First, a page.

O'Donnell, Coons face off in contentious debate
Published: Wednesday, October 13, 2010
Updated: Friday, October 15, 2010 22:10
Nervous audience laughter interrupted a series of cutting jabs between the candidates during Wednesday night's nationally televised debate. The "Delaware Way" of civil political discourse has vanished from this year's U.S. Senate race.
Within the first few minutes, Democratic candidate Chris Coons scolded his opponent, Republican Christine O'Donnell, for lingering in her response to a question about job creation.
"Ms. O'Donnell, we're going to try to have a conversation this evening, rather than just a diatribe if we possibly could," Coons said.
Moderators Nancy Karibjanian of Delaware First Media and CNN's Wolf Blitzer probed both candidates in the second installment of Delaware Debates 2010, held at Mitchell Hall and broadcast live on CNN.
Despite the tremendous national media attention paid to O'Donnell's candidacy, the debate was one of few media appearances O'Donnell has made since upsetting Rep. Mike Castle (R-Del.) in the primary last month.
"You know, as, Wolf, you can attest, I have not welcomed this media attention," O'Donnell said. "You've been asking for an interview for quite a long time."
During a discussion about health care reform, Blitzer asked the candidates to assess the progress of the Affordable Care Act.
O'Donnell said the health care legislation passed in March gives the federal government a disproportionately large roll in medical decisions.
"Uncle Sam has no business in the examination room," she said.
Coons delivered a sharp rebuttal, criticizing his opponent's propensity to speak in soundbites.
"Christine, give some concrete example of how—that's a great slogan," he said. "You toss it around everywhere you go. How does this bill actually put Uncle Sam in the examination room between doctors and patients?"
Karibjanian asked O'Donnell to respond to attacks on her sullied personal financial history, including a mortgage default in 2008 and failure to pay her college tuition for a decade after graduation.
O'Donnell said her financial troubles distinguish her from her opponent, a graduate of Yale University who comes from an affluent Wilmington family.
"I paid for my own college education," she said. "I also have a graduate fellowship in constitutional government from the Claremont Institute. I know how hard it is to earn and keep a dollar."
One of the more uncomfortable moments of the evening came when Karibjanian asked O'Donnell to discuss a recent Supreme Court case to which she most objects.
"Oh, gosh," O'Donnell said. "Give me a specific one, I'm sorry."
Karibjanian said she was unable to oblige the Republican candidate's request.
"Actually, I can't, because I need you to tell me which ones you object to," Karibjanian said.
O'Donnell said she disagrees with several recent Supreme Court rulings, and promised to post a list of them on her campaign website.
Coons cited the Citizens United v. Federal Election Commission ruling as one he opposes, returning to an earlier discussion of the role of transparency in campaign contributions from corporations.
"In Delaware, America's corporate capital, you would think we would be fighting for the rights of corporations," he said. "But in terms of political contributions, the free speech rights of corporations, I don't think deserve the same protections as the free speech rights of real living, breathing, voting humans."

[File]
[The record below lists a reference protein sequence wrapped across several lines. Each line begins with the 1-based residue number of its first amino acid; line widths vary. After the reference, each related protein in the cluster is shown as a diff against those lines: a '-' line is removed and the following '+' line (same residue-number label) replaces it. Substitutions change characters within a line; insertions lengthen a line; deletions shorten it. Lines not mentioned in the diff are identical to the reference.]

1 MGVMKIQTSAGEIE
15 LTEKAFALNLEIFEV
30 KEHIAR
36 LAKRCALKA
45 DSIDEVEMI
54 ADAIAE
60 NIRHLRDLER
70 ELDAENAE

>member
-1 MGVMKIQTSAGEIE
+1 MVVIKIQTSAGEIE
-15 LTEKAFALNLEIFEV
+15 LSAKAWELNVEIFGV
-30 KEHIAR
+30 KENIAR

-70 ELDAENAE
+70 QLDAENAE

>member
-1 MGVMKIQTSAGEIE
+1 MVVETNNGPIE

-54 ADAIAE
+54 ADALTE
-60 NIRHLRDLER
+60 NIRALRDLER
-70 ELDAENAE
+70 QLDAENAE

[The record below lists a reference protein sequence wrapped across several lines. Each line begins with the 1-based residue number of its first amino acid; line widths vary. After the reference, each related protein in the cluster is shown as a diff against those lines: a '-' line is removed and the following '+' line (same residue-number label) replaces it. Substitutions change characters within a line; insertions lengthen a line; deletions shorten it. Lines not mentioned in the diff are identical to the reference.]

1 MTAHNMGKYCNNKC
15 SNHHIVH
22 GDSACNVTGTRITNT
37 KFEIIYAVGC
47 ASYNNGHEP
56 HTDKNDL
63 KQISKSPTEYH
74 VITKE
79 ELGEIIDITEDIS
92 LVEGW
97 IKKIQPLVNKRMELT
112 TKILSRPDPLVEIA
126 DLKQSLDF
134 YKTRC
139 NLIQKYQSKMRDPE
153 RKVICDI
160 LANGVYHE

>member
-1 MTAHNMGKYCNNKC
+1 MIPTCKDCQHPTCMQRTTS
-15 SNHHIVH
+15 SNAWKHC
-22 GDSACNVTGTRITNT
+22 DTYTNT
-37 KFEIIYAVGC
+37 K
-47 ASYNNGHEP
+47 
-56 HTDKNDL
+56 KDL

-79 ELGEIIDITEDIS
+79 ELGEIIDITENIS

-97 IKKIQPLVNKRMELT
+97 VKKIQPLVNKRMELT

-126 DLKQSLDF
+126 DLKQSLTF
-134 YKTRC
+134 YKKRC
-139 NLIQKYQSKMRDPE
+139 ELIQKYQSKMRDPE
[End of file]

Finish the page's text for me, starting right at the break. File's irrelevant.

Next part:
O'Donnell wavered in her response to an earlier question from Blitzer, who asked if the American people have a right to know where campaigns receive funding.
"Yes and no," she said. "I believe that there are ways to do that where we can report to the FEC. But we don't have to make them public unless there is a question of corruption."
In the final 30 minutes of the debate, the candidates answered pre-recorded questions from university students.
One student asked whether the candidates would vote to repeal the military's "Don't Ask, Don't Tell" policy.
Coons described the current policy, which prohibits open homosexuality in the military, as highly discriminatory.
"In my view, we should be making progress in this country towards recognizing the full range of human experience, and repealing ‘Don't Ask, Don't Tell' to me is an important next step in the civil rights movement," he said.
O'Donnell said the decision to repeal "Don't Ask, Don't Tell" should be left to military officials, likening the current policy to other military regulations on sexual behavior.
"The military already regulates personal behavior in that it does not allow affairs to go on within your chain of command," she said. "It doesn't allow, if you're married, to have an adulterous affair within the military."
Another student asked the candidates to define their stances on abortion rights, specifically in cases of rape and incest.
"I respect the human dignity on all levels, the unrepeatable precious human dignity on all levels," O'Donnell said. "And my opponent and others will use the scare tactic about rape and incest when that is less than one percent of all abortions."
Coons said he strongly supports a woman's right to choose whether to have an abortion.
"I personally am opposed to abortion," he said. "But I don't think it is my place to put that view on women. I think abortion should be safe, legal and rare."
Following the debate, political science professor Jason Mycoff would not declare a winner, but said Coons did a better job on substance issues than did O'Donnell.
"The question about the Supreme Court case showed some of her inexperience and inability to answer some of those types of questions," Mycoff said.
O'Donnell spokesman Dave Yonkman said one case O'Donnell disagrees with is Kelo v. City of New London, the 2005 case that expanded the government's eminent domain power. He brushed aside criticism of O'Donnell's response.